Fall 2007

Special Double Seminar

Internal tidal beams and mixing near Monterey Bay, California
Shaun Johnston
2:00 p.m.


Internal Waves Across the Pacific
Jennifer McKinnon
3:30 p.m.


Physical Oceanography Research Division
Scripps Institution of Oceanography

Thursday, September 20, 2007

The Mean Surface Topography of the North Atlantic: Oceanography and Geodesy Collide

Keith Thompson

Department of Oceanography
Dalhousie University

4:30 p.m., Thursday, September 27, 2007

Baroclinic dynamics and variability of circulation and heat/salt contents in Lunenburg Bay

Li Zhai

Department of Oceanography
Dalhousie University

4:30 p.m., Thursday, October 4, 2007

Statistical downscaling of general circulation models

Lee Titus

Department of Oceanography
Dalhousie University

4:30 p.m., Thursday, October 11, 2007

What's new from the IPCC?
Climate Change 2007 and regional implications

Kyle McKenzie

Environment Canada

4:30 p.m., Thursday, October 18, 2007

Abstract: The Intergovernmental Panel on Climate Change (IPCC) is in the process of releasing its fourth assessment report (AR4), with major sections on our latest knowledge of the physical science basis; impacts, adaptation, and vulnerability; and mitigation options; as well as a synthesis report. With this come revised figures and reduced uncertainty for future temperature, precipitation, and sea level.

How these changes will impact us locally and what might be done to adapt are of interest to the Meteorological Service of Canada's Climate Change Section in Dartmouth. Combining new reports such as the AR4 with regional expertise can help bring in to focus those aspects of climate change that are important locally and help decision makers respond.

A Bio-physical model of the Pan-arctic ocean

Frederic Dupont

Department of Oceanography
Dalhousie University

4:30 p.m., Thursday, October 25, 2007

Abstract: I will present a model of the Pan-Arctic ocean coupled to ice and a biological model. The bioligcal model is a simple 4-compartment NPZD model. The goal is to study the varibility of the primary production in the last 50 years of the 20th century (1950-2000). The model is forced using monthly NCEP/NCAR reanalysis and monthly climatological boundary conditions. The primary climate change forcing comes from a warmer surface atmosphere in early 1980s and for the whole 1990s. An ice biology model was also tested that formally represents the growth and aggregation of phytoplankton into a ice-water `layer', the so-called ice algae. Their importance in the Arctic Ocean stems from the fact that the bottom of the sea-ice is an unique substrate on which the phytoplanktonic cells can experience growth nearly undisturbed by surface mixed layer turbulence. In the model the ice algae contribution to primary production was found to be about 20% to 25% of the pelagic primary production. Overall for the whole Arctic Ocean, reasonable values of primary production were obtained.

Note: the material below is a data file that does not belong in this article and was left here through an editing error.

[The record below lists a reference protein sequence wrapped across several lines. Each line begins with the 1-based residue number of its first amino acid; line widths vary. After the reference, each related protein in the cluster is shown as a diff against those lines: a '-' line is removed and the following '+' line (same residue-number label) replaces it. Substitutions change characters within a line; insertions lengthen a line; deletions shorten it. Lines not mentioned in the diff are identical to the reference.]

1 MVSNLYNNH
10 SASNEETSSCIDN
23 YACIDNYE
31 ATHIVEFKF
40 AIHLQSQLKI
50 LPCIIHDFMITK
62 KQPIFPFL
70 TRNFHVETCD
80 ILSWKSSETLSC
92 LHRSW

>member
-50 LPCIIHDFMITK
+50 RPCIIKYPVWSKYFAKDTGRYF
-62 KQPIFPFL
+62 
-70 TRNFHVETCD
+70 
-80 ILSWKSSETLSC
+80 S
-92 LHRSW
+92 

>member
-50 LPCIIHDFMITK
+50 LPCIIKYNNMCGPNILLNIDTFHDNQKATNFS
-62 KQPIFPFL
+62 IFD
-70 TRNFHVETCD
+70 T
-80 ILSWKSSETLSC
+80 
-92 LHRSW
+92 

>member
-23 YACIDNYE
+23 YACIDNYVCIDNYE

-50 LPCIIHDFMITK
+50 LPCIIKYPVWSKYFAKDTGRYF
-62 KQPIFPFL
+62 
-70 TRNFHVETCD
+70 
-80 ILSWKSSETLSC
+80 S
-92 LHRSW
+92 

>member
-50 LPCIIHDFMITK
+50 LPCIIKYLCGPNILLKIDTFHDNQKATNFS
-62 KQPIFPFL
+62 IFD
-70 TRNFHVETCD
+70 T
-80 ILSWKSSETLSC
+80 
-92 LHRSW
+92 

Numerical Modelling in the North Atlantic using SPOM and NEMO and Labrador Sea Water Formation

Paul Myers

Department of Earth and Atmospheric Sciences
University of Alberta

4:30 p.m., Thursday, November 1, 2007

Internal wave generation at the shelf break and near-resonant internal wave triads

Kevin Lamb

Department of Applied Mathematics
University of Waterloo

4:30 p.m., Thursday, November 8, 2007